Don't Throw Away Your Servers Yet
Recently, Jon Evans of TechCrunch posted a really intriguing article discussing why your software development package is behind schedule. Itís a really good article, and I agree with 66 percent of it. He makes and explains two of the three points really well. As a systems guy, I take a bit of umbrage with the third point.
Entitled "Please Stop Running Your Own Servers Already", the gist of the section is, "Move your servers to the cloud and fire your sysadmins."
The whole section follows this line of thinking, in my opinion. Maybe I am getting excited for no real reason; maybe I need to just calm down and go with the flow. But maybe not.
Embracing the new, and the old
There is a process in place for a reason: itís so we donít break stuff when deploying whatever is thrown over the wall from the dev side of the house. Sorry, thatís how it is. You can preach devops, togetherness, and sing kumbaya around the water cooler, but unless all teams embrace those concepts, itís still just slinging code over the wall. I canít tell you how many times I have heard a developer say "it works on my machine. It must be your sever."
System administrators, those worth a damn anyway, are right in not allowing anyone else to access production platforms. These people have been charged with the stability, reliability, and security of platforms, services, and infrastructure. Letting some random developer log into a machine, fail the deployment, then tweak the machine to get the service running might be all well and good if youíre running a business out of your moms basement.
However, when you are running a nationwide business, dealing with many different servers, in geographically dispersed farms, itís imperative that all servers are configured identically. This is done so services supplied by each server run as expected, and produced the right results. If Joe Dev gets the app running on one box by installing BillyBobsSuperLib.DLL on one machine, well, guess what Ė there goes compliance with uniformity. The DLL may have some unintended side effects, though.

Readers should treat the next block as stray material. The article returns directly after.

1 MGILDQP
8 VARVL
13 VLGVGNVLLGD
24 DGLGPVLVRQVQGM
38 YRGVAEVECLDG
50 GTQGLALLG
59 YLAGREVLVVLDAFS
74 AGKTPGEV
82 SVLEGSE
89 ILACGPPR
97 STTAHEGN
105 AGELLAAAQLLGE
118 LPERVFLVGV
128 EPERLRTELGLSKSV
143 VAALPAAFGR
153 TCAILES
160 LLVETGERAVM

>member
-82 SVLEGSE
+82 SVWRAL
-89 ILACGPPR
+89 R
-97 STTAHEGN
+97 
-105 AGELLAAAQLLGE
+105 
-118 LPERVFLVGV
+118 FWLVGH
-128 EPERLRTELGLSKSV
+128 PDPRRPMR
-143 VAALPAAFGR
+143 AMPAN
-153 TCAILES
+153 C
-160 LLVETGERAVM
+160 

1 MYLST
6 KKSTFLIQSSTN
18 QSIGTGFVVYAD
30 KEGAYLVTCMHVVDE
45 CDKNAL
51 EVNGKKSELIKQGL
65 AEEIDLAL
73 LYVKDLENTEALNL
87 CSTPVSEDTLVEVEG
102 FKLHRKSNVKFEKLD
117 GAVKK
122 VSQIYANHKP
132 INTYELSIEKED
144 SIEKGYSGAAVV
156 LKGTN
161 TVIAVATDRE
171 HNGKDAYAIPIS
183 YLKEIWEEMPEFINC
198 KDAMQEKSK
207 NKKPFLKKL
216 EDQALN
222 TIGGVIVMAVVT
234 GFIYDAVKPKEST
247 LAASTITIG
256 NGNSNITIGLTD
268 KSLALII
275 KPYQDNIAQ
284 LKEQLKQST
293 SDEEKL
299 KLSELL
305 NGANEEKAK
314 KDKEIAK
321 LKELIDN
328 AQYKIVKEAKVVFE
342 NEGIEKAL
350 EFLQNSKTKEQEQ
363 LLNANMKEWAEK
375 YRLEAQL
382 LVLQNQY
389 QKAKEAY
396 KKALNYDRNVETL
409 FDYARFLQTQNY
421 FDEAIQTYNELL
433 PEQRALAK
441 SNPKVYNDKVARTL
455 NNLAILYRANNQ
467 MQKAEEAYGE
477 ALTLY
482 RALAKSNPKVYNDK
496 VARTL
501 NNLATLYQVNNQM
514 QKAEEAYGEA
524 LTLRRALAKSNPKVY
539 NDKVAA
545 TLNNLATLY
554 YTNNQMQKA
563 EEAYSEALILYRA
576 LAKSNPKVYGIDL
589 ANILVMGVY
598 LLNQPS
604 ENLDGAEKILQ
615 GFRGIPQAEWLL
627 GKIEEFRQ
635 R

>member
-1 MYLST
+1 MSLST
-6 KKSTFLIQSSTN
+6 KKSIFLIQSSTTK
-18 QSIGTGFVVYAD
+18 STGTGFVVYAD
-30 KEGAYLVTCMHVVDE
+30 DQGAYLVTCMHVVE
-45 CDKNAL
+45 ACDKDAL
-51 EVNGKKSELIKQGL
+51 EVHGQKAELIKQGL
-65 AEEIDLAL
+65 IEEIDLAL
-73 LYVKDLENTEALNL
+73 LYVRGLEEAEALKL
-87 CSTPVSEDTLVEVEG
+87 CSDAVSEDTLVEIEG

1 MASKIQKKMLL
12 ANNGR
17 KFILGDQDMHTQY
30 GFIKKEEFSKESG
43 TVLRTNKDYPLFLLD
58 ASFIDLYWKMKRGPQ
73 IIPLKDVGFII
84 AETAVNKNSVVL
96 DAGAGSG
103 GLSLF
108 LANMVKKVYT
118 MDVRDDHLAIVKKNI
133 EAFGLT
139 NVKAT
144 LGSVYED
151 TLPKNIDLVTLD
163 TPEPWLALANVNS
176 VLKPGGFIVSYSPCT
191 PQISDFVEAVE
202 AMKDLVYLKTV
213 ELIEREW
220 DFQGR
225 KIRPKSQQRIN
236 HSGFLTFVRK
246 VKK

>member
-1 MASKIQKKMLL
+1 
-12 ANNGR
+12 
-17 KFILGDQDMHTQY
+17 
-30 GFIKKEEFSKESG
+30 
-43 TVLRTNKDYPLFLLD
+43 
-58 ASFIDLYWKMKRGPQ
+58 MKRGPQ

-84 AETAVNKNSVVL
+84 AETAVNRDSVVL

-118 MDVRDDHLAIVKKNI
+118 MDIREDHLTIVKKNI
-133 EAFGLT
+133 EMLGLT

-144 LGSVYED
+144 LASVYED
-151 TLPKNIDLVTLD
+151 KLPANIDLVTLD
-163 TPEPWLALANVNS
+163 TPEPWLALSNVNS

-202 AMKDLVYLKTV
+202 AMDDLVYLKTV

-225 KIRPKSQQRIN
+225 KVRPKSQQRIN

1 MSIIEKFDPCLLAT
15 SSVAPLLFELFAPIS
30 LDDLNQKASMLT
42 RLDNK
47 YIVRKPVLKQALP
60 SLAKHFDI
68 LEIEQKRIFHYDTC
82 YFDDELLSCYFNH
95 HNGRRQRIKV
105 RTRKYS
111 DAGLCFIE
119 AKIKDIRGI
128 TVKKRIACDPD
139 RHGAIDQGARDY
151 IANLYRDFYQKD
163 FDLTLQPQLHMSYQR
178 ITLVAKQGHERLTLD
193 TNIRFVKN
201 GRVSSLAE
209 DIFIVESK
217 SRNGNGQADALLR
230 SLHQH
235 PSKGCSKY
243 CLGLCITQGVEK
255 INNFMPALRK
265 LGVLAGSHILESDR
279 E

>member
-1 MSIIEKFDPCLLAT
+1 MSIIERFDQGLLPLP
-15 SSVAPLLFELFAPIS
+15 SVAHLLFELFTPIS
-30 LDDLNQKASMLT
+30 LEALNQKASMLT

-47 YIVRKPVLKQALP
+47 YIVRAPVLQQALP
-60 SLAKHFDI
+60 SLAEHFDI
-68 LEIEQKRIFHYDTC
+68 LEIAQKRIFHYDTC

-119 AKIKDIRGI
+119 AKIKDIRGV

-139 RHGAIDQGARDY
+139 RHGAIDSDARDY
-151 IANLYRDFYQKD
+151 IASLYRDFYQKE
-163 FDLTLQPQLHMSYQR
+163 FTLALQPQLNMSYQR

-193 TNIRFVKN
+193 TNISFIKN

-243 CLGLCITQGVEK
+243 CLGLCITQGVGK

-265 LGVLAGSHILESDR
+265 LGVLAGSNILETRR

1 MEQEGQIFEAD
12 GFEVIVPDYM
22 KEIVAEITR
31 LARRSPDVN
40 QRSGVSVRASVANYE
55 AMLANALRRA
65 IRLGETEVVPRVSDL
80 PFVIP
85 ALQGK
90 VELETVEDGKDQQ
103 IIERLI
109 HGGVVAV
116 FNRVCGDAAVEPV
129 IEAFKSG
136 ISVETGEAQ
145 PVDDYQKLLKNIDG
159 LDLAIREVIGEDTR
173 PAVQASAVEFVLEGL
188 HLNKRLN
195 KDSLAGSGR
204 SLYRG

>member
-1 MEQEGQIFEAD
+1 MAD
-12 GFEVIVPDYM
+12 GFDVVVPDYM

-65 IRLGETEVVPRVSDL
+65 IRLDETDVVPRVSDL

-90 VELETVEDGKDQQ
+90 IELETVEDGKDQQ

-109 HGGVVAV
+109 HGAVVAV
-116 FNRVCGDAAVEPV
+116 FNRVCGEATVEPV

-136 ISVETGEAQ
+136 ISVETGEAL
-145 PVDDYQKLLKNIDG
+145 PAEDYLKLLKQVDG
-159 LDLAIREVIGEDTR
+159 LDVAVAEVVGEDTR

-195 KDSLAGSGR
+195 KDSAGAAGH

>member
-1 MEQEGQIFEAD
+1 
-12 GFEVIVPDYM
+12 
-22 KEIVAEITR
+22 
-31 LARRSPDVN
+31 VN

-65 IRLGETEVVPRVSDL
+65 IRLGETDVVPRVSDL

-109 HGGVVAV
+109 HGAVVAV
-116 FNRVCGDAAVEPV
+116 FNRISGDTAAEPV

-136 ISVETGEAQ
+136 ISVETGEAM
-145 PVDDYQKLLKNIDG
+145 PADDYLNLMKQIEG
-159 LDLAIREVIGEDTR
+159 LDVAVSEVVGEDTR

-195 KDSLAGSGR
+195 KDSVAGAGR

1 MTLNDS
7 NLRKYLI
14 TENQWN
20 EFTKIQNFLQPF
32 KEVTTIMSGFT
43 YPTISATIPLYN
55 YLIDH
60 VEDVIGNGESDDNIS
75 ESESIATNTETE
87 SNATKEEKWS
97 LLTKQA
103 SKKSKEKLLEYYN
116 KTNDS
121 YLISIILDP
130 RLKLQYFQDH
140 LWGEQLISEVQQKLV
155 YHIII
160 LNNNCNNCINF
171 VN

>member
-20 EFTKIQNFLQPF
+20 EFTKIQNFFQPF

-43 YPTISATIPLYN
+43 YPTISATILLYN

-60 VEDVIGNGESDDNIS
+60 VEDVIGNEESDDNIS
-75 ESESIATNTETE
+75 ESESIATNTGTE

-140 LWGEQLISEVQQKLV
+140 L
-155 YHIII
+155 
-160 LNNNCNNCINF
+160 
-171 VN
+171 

Would you care to chase down the broken box if you have 100 machines scattered around the country? Oh, did Joe Dev not document what he did? Good luck.
Why are sysadmins jerks?
Systems guys donít restrict access just because we are control freaks. Well, yes we are. But we are control freaks for the right reasons: Availability, reliability, and security. Would you want me firing up Visual Studio and making random code changes to your product, without knowing what else could be affected? Didnít think so.
We sysadmins like to keep our toolshed neat and tidy. If everything is in its place, as designed, we know where to look to find a problem that might arise. We know about dangerous interactions that might occur between applications, services, patches, updates, and etc.
Also, we are responsible for safeguarding your information, which means backing it up, preparing for disaster recovery, and things like that. If you go and install a random SQL instance, and don't tell anyone about it, well, it's not going to get backed up or otherwise safeguarded.
Is your app ready for the cloud?
To be fair, Mr. Evans does mention "unless your circumstances are truly exceptional, a full cost/benefit analysis usually points very firmly towards moving your servers to The Cloud."
I think something else that needs to be taken into account is the readiness of the application to be deployed to the cloud. In the past, Iíve worked in many a large company, one in particular stands out in my mind. I wonít name them here, though.
CompanyX had this application that heavily leveraged Active Directory, Exchange, and SQL. Every time some changed screens or refreshed a query in the application, a role check was performed against an ADAM instance, as well as a credential check against Active Directory. Oh, and did I mention the file share on a completely separate server that was treated as both an archive and a temp directory by the application?
There was a lot of pressure to move this application to a cloud provider like AWS or Azure. The product owners were warned of the potential costs, in both money and security, of moving this app to a cloud provider. These warnings were ignored, and vendors were contacted.
When the product owners saw the projected costs of running the application AWS, you could hear jaws drop three floors away. I never heard a word about moving the app to the cloud after that. Instead, a complete re-write of the application was undertaken.
CompanyX learned a hard lesson. The application was homegrown, and took seven years to build, and it still didnít work right. A lot of money was wasted, as well as a lot of man hours. The moral is that cloud nirvana is not as simple or as close as you might think.
And finally, in conclusion
I like Jon. He has the same hairstyle as me, and I generally like most of the stuff that he posts. This one section of one article just rubbed me the wrong way.
Moving your stuff to the cloud can be a good thing, and systems guys won't lose their jobs over it. But your apps have to be ready. 'nuff said.
About the Author
dwirch has posted a total of 172 articles.
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